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Tuesday, June 22, 2004 - Page updated at 12:00 A.M.
School-initiative supporters lead in fund raising
By Matthew Rodriguez
Citizens for the Education Trust Fund, which is backing Initiative 884, raised about $430,000 through the end of last month, including nearly $142,000 in May.
Overall, initiative committees have raised more than $1.8 million and have spent about $1.5 million, reports show. Nearly $717,000 has been spent on signature gathering.
Several committees have sprung up to oppose initiatives as well, although opposition groups usually do not gain strength until signature gathering has been completed. Opponents to proposed initiatives have raised about $246,000 and spent about $124,000.
Natalie Reber, director of communications for Citizens for the Education Trust Fund, said the organization has mounted a large signature-gathering effort, both paid and volunteer.
"We're pretty much on track for where we anticipated to be," Reber said.
"We're very confident that we're going to be on the ballot."
The committee has spent nearly $231,000 on signature gathering, according to recent filings.
An Amazon.com founding investor, Nick Hanauer, has given $185,000 to the committee. William Gates Sr., Bill Gates' father and co-chairman of the Bill & Melinda Gates Foundation, made a personal contribution of $50,000 in April.
"I have shouldered a big part of this effort," Hanauer said. "But I'm happy and proud to have been able to do it. It's a great project."
Based on the amount of money raised so far, the education initiative and an initiative to allow the use of slot machines off Indian reservations appear to be "slam-dunks" to land on the fall ballot, according to Todd Donovan, a professor of political science at Western Washington University.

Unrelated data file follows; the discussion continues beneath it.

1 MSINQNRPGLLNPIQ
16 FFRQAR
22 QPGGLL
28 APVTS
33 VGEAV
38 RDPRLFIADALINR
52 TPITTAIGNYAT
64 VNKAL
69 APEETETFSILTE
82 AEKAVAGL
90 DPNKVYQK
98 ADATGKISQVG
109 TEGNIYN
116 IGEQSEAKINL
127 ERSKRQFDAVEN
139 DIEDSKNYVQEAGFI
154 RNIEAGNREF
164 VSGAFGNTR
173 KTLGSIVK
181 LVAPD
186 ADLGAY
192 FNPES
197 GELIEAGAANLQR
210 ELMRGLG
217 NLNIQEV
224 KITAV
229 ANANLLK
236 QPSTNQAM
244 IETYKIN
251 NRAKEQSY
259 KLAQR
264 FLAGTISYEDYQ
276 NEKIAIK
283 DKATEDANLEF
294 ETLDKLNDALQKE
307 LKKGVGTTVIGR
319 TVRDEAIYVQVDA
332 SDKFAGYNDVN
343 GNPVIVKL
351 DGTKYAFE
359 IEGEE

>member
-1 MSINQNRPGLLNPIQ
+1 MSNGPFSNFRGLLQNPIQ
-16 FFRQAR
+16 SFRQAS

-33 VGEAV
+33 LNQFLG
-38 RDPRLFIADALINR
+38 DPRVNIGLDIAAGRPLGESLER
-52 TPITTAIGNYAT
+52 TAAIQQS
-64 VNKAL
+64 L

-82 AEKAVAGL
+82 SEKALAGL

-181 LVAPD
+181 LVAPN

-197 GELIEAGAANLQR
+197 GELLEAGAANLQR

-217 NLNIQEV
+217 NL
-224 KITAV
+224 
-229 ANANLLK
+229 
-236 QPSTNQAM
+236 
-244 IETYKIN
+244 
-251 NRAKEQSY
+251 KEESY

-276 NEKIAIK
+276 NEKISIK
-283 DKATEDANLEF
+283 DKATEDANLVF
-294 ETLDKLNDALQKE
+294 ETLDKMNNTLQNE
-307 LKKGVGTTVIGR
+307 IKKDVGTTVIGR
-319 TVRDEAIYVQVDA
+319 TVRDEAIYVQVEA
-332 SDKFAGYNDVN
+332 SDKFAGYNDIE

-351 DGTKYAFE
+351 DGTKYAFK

But the initiative committee that has raised the second-highest amount of money, Let's Get Washington Moving, announced last week it has halted plans to try to put its highway-construction measure, Initiative 883, on the fall ballot.
The committee had raised more than $353,000. Supported by developer Kemper Freeman Jr., the measure called for constructing freeway and highway lanes with money from current state taxes on fuel and automobile sales.
It also would have allowed all drivers to use commuter lanes during times other than rush hours. Organizers say they may refile the measure as an initiative to the 2005 Legislature.
Another measure, Initiative 872, which Donovan considers "probable" to make the ballot, is backed by the Washington State Grange.
It would change the state's primary system to advance the top two primary finishers to the general election, regardless of their political parties.
The initiative's committee, Citizens Preserving Voter Choice, has raised about $290,000, spending nearly $113,000 on signature gathering. The committee raised more than $144,000 in May alone.
More than $172,000 of the committee's total contributions have come from the Grange.
"A lot of people are much more willing to support it and commit to it once it's qualified for the ballot," said Don Whiting, a Grange spokesman. "You kind of have to carry the ball yourself before everyone jumps [on board]."
Some observers noted that funding for signature gathering does not necessarily equate to support among voters.
"I don't think there's a direct 1-to-1 relationship between spending and support at the polls," said pollster Stuart Elway.
Matthew Rodriguez: 206-464-3192 or firstname.lastname@example.org
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